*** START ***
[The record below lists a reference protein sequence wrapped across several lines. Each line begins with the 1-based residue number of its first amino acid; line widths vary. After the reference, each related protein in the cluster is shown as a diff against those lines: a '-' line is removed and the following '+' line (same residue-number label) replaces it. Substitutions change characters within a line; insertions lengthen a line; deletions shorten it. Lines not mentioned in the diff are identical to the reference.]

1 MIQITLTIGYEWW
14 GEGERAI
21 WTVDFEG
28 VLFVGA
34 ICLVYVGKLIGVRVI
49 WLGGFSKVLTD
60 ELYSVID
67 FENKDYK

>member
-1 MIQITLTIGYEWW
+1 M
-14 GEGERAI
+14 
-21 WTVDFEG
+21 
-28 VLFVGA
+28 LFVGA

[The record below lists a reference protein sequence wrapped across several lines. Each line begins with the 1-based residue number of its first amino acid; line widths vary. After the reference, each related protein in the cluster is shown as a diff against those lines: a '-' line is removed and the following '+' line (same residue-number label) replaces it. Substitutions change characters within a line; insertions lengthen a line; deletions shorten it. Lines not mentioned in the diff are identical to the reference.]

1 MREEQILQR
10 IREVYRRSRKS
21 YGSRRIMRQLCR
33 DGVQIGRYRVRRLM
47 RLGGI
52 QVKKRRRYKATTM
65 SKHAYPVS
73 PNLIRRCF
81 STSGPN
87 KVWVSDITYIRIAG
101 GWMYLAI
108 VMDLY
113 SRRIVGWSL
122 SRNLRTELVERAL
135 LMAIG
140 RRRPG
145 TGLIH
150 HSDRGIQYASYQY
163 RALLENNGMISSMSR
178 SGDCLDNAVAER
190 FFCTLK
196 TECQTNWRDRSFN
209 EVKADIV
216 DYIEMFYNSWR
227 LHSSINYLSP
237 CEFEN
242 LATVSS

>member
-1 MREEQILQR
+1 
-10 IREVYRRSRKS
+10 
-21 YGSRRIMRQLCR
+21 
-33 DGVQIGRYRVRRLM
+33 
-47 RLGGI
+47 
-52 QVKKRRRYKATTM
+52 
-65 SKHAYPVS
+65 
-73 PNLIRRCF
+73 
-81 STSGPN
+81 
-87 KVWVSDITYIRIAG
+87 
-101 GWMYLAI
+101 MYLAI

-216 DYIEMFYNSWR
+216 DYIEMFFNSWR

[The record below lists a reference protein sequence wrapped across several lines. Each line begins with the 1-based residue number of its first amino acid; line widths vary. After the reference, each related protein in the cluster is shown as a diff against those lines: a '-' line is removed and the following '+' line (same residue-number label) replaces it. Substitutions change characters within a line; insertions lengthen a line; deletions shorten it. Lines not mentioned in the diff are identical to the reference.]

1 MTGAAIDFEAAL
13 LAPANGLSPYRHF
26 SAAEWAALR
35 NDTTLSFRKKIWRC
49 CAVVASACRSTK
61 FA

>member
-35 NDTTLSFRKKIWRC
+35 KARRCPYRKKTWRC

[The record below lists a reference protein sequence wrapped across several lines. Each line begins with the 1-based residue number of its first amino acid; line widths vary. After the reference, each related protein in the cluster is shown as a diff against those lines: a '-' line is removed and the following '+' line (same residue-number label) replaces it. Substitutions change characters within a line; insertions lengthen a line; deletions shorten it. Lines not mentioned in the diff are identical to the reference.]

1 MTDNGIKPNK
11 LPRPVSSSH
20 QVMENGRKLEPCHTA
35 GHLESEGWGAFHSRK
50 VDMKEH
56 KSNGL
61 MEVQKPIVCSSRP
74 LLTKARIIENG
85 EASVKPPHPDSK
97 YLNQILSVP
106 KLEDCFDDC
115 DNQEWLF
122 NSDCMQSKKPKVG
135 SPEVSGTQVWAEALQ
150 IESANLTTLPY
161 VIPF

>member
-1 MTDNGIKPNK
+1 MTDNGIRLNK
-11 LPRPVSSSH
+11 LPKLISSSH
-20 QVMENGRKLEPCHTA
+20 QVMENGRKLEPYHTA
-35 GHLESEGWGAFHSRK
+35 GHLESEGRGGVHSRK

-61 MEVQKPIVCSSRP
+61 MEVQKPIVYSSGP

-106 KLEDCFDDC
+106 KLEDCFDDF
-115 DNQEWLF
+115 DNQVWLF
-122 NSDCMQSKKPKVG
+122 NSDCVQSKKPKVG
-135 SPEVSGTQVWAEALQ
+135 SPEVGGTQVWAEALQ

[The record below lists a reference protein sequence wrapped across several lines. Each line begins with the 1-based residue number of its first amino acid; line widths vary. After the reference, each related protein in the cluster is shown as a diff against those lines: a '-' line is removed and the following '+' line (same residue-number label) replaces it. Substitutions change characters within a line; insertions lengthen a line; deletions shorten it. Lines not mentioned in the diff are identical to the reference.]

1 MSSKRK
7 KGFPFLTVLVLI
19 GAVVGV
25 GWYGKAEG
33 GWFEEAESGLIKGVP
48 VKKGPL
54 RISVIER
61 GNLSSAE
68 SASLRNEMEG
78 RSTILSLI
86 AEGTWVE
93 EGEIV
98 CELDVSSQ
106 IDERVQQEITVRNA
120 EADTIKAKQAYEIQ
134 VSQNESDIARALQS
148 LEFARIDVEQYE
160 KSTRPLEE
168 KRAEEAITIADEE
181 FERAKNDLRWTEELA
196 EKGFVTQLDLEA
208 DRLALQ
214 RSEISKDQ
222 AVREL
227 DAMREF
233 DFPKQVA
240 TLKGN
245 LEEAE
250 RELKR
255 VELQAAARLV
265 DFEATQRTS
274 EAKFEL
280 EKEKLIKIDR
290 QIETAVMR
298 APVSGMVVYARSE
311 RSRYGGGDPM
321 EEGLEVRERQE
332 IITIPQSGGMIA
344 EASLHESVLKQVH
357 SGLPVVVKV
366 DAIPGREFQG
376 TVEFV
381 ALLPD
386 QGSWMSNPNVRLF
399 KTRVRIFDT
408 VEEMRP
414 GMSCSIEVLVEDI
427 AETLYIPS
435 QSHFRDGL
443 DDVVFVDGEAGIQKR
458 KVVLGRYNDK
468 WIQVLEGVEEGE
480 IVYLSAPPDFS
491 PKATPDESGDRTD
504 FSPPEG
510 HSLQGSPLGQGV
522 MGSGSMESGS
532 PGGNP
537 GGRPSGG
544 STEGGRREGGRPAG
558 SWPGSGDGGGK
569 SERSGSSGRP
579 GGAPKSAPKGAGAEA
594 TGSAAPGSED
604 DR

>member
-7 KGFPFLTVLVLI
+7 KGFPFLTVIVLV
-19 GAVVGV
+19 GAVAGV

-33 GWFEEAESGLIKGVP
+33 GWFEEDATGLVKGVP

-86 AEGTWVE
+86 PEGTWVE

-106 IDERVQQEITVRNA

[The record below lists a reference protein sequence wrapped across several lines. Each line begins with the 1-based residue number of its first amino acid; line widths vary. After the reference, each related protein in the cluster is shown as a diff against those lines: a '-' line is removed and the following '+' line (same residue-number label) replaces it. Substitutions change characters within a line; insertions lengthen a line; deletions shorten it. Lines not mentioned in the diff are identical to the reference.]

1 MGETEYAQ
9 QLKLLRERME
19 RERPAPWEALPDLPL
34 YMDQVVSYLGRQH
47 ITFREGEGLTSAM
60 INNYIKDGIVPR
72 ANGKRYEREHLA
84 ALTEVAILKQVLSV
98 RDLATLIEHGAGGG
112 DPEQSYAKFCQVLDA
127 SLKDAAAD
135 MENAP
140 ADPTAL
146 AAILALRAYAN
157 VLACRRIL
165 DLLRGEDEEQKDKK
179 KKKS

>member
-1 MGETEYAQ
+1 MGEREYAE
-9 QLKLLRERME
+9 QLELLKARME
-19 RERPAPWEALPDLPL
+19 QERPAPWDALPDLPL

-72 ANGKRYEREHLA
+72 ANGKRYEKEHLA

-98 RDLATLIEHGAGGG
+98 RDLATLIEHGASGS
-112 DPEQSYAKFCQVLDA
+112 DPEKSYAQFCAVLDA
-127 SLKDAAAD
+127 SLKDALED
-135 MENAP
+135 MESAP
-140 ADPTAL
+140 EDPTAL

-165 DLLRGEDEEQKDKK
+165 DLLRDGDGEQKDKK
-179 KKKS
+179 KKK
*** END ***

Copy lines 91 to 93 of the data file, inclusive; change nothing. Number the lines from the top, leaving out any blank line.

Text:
85 EASVKPPHPDSK
97 YLNQILSVP
106 KLEDCFDDC